Michael Scherer debates Michael Scherer, loses

Blog ››› ››› JAMISON FOSER

Time's Michael Scherer has been kind enough to respond to my earlier post by ... well, by debunking his original post.

Here's Scherer's initial claim that an Obama ad distorted McCain's position on Social Security: "it is not true that McCain is running for president on a platform of turning Social Security over to Wall Street."

Now here's Scherer's update: "Read what I have written above, and decide if I am trying to hide the fact that McCain wants to pursue a plan to invest Social Security funds in the markets, which is the main allegation by Media Matters. I make this fact very clear."

Ok. Um ... if Scherer acknowledges "McCain wants to pursue a plan to invest Social Security funds in the markets," what exactly is his problem with the statement that "McCain is running for president on a platform of turning Social Security over to Wall Street"?

Scherer explains:

The ad says McCain favors "risking social security on the stock market," which is what I paraphrased as Obama's claim that McCain wants to "turn social security over to Wall Street," which the unbiased folks at Media Matters calls a strawman. I think it's a fair--though not exactly precise--characterization of the Obama claim.

Ok. Let's review:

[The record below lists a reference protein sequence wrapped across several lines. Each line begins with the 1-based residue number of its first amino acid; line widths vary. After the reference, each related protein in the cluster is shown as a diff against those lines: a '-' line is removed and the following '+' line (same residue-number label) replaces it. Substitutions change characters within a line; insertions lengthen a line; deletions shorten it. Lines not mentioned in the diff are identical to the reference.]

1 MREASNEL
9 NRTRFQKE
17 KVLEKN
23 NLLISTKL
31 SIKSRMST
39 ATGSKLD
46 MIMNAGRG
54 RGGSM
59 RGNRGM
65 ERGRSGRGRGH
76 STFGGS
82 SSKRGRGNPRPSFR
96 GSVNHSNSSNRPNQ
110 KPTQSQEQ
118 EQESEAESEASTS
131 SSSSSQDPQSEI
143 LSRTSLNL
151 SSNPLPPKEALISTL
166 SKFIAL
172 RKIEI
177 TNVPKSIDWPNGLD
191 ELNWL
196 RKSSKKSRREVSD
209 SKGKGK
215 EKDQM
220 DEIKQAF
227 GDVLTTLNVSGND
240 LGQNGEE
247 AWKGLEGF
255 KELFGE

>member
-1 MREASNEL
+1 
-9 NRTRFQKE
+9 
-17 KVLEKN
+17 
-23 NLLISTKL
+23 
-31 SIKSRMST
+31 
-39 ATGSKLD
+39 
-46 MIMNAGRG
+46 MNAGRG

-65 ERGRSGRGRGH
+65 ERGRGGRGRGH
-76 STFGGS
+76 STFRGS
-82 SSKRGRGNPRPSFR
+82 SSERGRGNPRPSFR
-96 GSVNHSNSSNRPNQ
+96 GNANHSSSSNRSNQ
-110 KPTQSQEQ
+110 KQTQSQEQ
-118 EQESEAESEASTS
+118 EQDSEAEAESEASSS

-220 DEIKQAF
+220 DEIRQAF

According to Michael Scherer, "McCain wants to pursue a plan to invest Social Security funds in the markets."

But, according to Micahel Scherer, Obama's ad's statement that "McCain favors 'risking social security on the stock market'" is a distortion of McCain's position.

Huh?

Scherer continues:

The post mentions three ads that all share the same problem, which is clearly identified in the first paragraph. To wit, instead of talking about the opponents' plans, the ads talk about the opponents' past votes. This process obstructs the debate that should be happening about the candidate's plans. The Obama social security ad says McCain wants to do what Bush did. This is not what McCain now says he wants to do. That's the point.

The problem is, that point is wrong. Scherer supports it with nothing more than a vague statement from McCain's web page (a statement that actually undermines Scherer's point, as it endorses "personal accounts") and a slightly less vague statement from Mark Salter. He ignores John McCain's repeated comments this year in support of private accounts -- comments that a simple Google search for "McCain Social Security privatization" will unearth in seconds. Comments that I linked in my earlier post. And Scherer ignores his own statement -- just a few sentances earlier -- that "McCain wants to pursue a plan to invest Social Security funds in the markets."

Scherer says there should be a debate about the candidates' plans. I agree. But his post obscures McCain's plans; it doesn't clarify them. For instance, Scherer keeps suggesting that McCain's current statements contradict (and moot) his previous votes -- but he hasn't explained how they do so.

When he does get around to explaining -- perhaps in his next update? -- maybe Scherer can also explain why he dismisses the votes cited in the ad, one of which occured in 2006, as having taken place "a decade ago."

Posted In
Economy, Social Security, Elections
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